The Chess Variant Pages

Makruk match 2: Gralla - Mendel

During a training tournament at the new informal group of Makruk enthusiasts who are gathering from time to time at the Luk Tung Thai Imbiss, Hamburg/Germany, there has been a winning match as follows.

White: Dr. René Gralla, Hamburg/Germany

Black: Torsten Mendel, Hamburg/Germany

Training tournament on June 29th, 2003, at Hamburg/Germany

This match is demonstrating an interesting difference between Western Chess and Thai Chess. In Western Chess it is nearly impossible that a doubled Pawn will have a kind of dynamic power - on the contrary, that constellation can be a decisive weakness, during the final phase of a match especially. In Makruk - which is, as a result of the somewhat restricted dynamic capabilities of its armies, a kind of extended end-game, in comparison with Western Chess - a doubled Pawn can exert great influence. As this match is demonstrating quite strikingly: the creation of the doubled Pawn at move no. 26 is the decisive maneuver of White to penetrate the position of Black.

The Amazing Powers of a Doubled Pawn
- English Opening - Thai style -
 1)   c 3 - c 4      c 6 - c 5
 2) N b 1 - c 3    N b 8 - c 6
 
One could call this the English Opening - Thai style.
 3) B c 1 - c 2    N g 8 - e 7
 
During the match Rumluek Theerapong vs. Surasak Chuachavalit, having been played at the Thai Games / Sports Festival Bangkok, March 2003, Black has continued: 3. ... f 6 - f 5 . The game has developed as follows: 4. N g 1 - e 2 e 6 - e 5 5. R a 1 - b 1 B f 8 - f 7 6. b 3 - b 4 . Black resigned after move no. 92 by White.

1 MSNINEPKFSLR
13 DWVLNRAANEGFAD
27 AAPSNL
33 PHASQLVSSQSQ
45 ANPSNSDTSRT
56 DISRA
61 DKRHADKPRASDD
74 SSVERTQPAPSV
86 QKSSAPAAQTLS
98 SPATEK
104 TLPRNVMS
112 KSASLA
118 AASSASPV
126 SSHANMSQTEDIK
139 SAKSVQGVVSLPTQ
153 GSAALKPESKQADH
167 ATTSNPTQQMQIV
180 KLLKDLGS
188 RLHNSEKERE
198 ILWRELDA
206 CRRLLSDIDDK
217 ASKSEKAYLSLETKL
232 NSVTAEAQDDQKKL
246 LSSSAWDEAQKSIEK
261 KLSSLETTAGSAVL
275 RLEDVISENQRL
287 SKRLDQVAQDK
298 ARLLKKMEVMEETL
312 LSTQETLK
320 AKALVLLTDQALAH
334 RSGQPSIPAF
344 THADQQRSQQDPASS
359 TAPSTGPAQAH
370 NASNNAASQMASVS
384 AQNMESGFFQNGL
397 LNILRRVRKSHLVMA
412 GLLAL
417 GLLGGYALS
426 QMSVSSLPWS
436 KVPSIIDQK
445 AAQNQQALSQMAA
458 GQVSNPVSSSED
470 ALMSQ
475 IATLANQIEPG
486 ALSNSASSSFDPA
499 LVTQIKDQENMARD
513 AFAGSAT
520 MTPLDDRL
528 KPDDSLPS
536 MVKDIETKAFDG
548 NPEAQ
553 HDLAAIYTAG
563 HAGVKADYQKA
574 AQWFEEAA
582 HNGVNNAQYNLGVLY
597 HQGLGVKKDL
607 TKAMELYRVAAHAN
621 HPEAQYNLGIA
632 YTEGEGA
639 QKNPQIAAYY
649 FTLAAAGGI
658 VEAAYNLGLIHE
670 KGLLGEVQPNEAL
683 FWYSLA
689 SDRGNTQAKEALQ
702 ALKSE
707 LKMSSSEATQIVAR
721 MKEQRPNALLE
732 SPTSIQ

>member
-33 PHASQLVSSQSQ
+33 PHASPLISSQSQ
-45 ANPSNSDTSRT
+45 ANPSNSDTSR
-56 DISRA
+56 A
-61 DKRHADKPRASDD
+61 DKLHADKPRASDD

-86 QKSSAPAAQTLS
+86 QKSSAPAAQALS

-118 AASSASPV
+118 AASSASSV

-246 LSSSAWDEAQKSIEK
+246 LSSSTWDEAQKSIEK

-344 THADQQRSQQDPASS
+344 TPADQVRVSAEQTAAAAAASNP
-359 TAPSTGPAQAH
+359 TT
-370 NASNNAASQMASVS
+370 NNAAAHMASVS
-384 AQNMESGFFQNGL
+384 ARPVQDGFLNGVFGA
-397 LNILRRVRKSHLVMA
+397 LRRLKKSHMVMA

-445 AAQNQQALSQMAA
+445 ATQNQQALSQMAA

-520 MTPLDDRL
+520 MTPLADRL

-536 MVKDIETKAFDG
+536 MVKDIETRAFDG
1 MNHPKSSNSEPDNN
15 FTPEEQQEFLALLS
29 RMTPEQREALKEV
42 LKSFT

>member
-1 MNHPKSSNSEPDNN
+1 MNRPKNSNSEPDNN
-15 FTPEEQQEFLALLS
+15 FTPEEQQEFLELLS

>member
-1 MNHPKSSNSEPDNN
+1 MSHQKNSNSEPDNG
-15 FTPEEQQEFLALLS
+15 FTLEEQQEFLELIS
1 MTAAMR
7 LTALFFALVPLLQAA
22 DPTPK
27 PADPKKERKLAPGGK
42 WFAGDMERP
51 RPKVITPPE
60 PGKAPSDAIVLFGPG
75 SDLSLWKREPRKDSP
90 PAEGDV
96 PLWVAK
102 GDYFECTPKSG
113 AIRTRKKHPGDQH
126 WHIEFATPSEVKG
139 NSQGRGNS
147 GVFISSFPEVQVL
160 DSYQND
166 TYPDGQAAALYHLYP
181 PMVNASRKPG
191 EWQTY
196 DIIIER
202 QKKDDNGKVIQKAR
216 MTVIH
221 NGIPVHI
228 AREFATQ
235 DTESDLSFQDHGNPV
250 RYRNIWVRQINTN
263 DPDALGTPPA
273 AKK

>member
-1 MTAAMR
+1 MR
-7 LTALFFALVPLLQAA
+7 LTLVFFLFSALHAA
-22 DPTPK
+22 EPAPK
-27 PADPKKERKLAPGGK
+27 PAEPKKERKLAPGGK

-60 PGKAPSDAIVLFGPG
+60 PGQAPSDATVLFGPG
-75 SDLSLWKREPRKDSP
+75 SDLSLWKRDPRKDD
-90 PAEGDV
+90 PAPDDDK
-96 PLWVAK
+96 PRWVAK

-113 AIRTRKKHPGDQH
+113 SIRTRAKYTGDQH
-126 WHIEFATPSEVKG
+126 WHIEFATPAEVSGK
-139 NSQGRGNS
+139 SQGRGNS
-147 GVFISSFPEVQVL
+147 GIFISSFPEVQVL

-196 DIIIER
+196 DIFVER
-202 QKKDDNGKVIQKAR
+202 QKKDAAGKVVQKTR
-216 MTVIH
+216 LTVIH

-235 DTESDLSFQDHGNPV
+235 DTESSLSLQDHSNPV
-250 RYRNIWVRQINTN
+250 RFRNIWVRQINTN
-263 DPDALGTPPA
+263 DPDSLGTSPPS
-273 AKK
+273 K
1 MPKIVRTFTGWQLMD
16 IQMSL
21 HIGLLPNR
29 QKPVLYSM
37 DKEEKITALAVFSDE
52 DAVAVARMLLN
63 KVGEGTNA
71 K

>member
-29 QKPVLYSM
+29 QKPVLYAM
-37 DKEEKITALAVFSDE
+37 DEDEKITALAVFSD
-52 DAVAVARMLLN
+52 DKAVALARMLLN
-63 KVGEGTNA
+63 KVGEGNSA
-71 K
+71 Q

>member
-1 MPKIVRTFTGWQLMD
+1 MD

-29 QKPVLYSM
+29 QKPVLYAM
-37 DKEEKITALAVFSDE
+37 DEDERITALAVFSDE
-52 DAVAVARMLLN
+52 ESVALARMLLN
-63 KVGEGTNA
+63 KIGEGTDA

4) N g 1 - e 2      d 6 - d 5
 5)   d 3 - d 4      d 5 x c 4
 6)   b 3 x c 4    B f 8 - f 7 
 7) R a 1 - b 1    B c 8 - c 7
 8) B f 1 - f 2      f 6 - f 5
 9) R h 1 - g 1    B f 7 - f 6
10)   g 3 - g 4      e 6 - e 5 ?! 
11)   d 4 - d 5 !? N c 6 - a 5 !
 
The black Knight is zeroing in on the weak white Pawn c 4.
12) B c 2 - d 3    R a 8 - b 8
13) N e 2 - g 3    B c 7 - d 6 ?
 
Black is missing his big chance: In order to blockade the white Pawn d 5, Black should have let gallop his horse via c 8 to the ideal position on d 6. From there - a maneuver that is typical in Western Chess as well - the cavalry unit would menace the hapless white Pawn c 4.
14)   g 4 x f 5     g 6 x f 5
15) N g 3 - h 5     ...
 
A bizarre coincidence: Both parties - Black as well as White - are trying to start an attack at the outer periphery. That strategy would be quite dubious in Western Chess, but it can work out in Makruk.
15)  ...           K e 8 - f 7
16) K d 1 - c 2    R h 8 - g 8
17) R g 1 x g 8    N e 7 x g 8
18) Q e 1 - d 2    Q d 8 - c 7
19) B f 2 - g 3    N g 8 - e 7
20)   e 3 - e 4 ?!?!    ...
 
White has a strange plan to break through - by risking, on the other hand, an interdiction of the center. Whether that concept will work out, remains to be seen ...
20)  ...             f 5 - f 4
 
The fixation of the central Pawns - but on the other hand, there is now opening up an in-road via g 4 for the white Bishop g 3.
21) B g 3 - g 4     ...
 
That has been the idea of 20. e 3 - e 4 ?!?!.
21)  ...           R b 8 - g 8
22) N c 3 - e 2    N e 7 - g 6
23) Q d 2 - c 3     ...
 
White is flirting with the idea of the sacrifice 24. Q c 3 - b 4 !?. But the only chance that this Harakiri-move could work out would be the acceptance of the offer by Black: 24. ... c 5 x b 4 ?!? 25. a 3 x b 4. And now the bayonet-assault could start.